Post Office workers labor under increasing loads in 1914
Apr 16, 2014 | 3:00 AM
An article in the April 18, 1914 edition of The Argus reported the need for more help at the post office.
In spite of the increase in the volume of mail coming to the Catonsville postoffice, including the load of parcels post packages, the Postoffice Department has not increased its carrier force for several years. The force of seven men are accomplishing the almost impossible. To attempt a regular schedule of delivery on certain days is quite out of the question. It simply can't be done- hence the delay in the delivery of The Argus to many subscribers last Saturday on account of the heavy Easter mail. The Postoffice Department is letting one man do the work of two men, and paying one wage, and the public must suffer.
Intruders entered the garage of Jacob J. Bauman, Edmondson avenue, near Ten Hills, last Friday night and after ransacking the repair shop, tore a pay station telephone from the wall. The coin box was found on the floor intact.
An automobile in the shop indicated that the thieves had slept in it during the night, as several blankets were found spread out on the rear of the machine. The Catonsville police have been notified.
Capt. Ellisworth Cavey, of the Catonsville Engine Company, prides himself as being the owner of a pigeon that will hatch hen eggs as well as pigeon eggs, which he considers of rare occurrence.
Several days ago, Captain Cavey went to the hennery at his home on Magruder avenue, with the intention of setting a hen. To be sure old "Biddy" would obey, he placed one beneath her. Shortly afterward, he returned to the nest and, instead of finding the hen covering the egg, there was a pigeon, with the egg nestled securely beneath it. He allowed it to remain and since then both the male and female pigeons of the pair have been covering the egg.
Another improvement that will soon be enjoyed by Catonsvillians will be the new concrete sidewalk from the High School to Bishops lane. For years pedestrians have been forced to wade through mud and stumble over worn out bricks on the way to the Presbyterian Church, and at last this discomfiture is to be done away with.
An article in the April 14, 1939 edition of The Catonsville Herald and Baltimore Countian recognized a celebration at a local club.
At a dinner enlivened by a birthday cake, candles, poetry and the eloquence of the Rev. Edgar C. Powers, D.D., guest speaker, the Sterling Club of Catonsville celebrated its eleventh anniversary on Tuesday evening. Dr. Powers was introduced by President Joseph Kirby in the absence of the program chairman, E. Willis Lamoreau.
Dr. Powers' address covered the early history of the Sterling Club and touched upon the changes that have taken place since its beginning. Each past president was called upon for a short address.
A display of 400 dolls of different nations will be exhibited by Miss Elizabeth Hopper at the Catonsville M.E. Church, Frederick and Melvin avenues, on Friday, April 28, from 7:30 to 9 p.m.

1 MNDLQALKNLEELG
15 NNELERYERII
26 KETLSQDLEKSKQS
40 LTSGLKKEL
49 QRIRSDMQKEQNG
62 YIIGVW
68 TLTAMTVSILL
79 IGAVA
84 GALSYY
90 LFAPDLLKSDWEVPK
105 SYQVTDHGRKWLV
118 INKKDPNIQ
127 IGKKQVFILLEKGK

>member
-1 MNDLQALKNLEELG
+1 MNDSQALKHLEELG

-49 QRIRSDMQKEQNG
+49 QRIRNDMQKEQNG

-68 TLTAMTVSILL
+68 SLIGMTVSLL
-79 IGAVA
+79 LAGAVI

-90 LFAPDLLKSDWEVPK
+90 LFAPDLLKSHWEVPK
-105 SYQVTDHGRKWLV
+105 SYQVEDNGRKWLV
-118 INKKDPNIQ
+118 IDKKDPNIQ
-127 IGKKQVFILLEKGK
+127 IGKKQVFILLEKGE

Children are invited to bring their own dolls. Awards will be given for the best dressed, handsomest, smallest, largest, oldest, most unique doll, etc. Children may enter as many dolls as desired.
Miss Hooper is a daughter of former Mayor Alcaeus Hooper and has traveled extensively abroad.
Members of the Holy Name Society of Ascension Catholic Church, Halethorpe, were regaled with many interesting anecdotes and reminiscences of baseball campaigns when Fritz Maisel, Chief Engineer of the Baltimore County Fire Department and former captain of the Baltimore Orioles, spoke at a smoker and social held by the Society on Tuesday night.
Descriptions of the greater thrills in his baseball experiences in both the major and minor leagues were given by "The Catonsville Flash", as Mr. Maisel was known in his playing days. Tales of the doings of Tyrus Raymond Cobb, Otis Lawry, Roger Peckinpaugh, Maurice Archdeacon and other diamond luminaries of former years kept Mr. Maisel's audience in a state of rapt attention.
50 Years Ago
An article in the April 16, 1963, edition of the Herald Argus and Baltimore Countian reported a new document for the library.
On Saturday, April 11, a reproduction of the Declaration of Independence etched in brass with a handsome frame was presented the Baltimore County Public Library, Catonsville Branch, by Edward S. MacNabb, Jr. The presentation was a feature of National Library Week.
The Catonsville Lacrosse Club, fresh from two wins last weekend, over Georgetown University, 15 to 2, and Baltimore Junior College, 9 to 8, will entertain George Washington University this Sunday, April 19, at 2 P.M. at Catonsville Senior High.
Ten Explorers from Post 306 and one Scout from Troop 306, both units of the Catonsville Presbyterian Church, spent two days on the Appalachian Trail, March 31 and April 1, on a 20-mile hike between Turner's Gap, MD., and Harper's Ferry, W. Va.
The day and night prior to the hike, Easter Monday, was spent encamped in Devil's Hollow, a rugged terrain.
Those who participated are Explorers Ritchie Brown, Richard Broening, Robert and William Ellis, Russell Gelston, James Gilhooly, Ralph Hutton, Thomas Manger, Daniel Miller, David Wheeler and Scout Wayne Allen.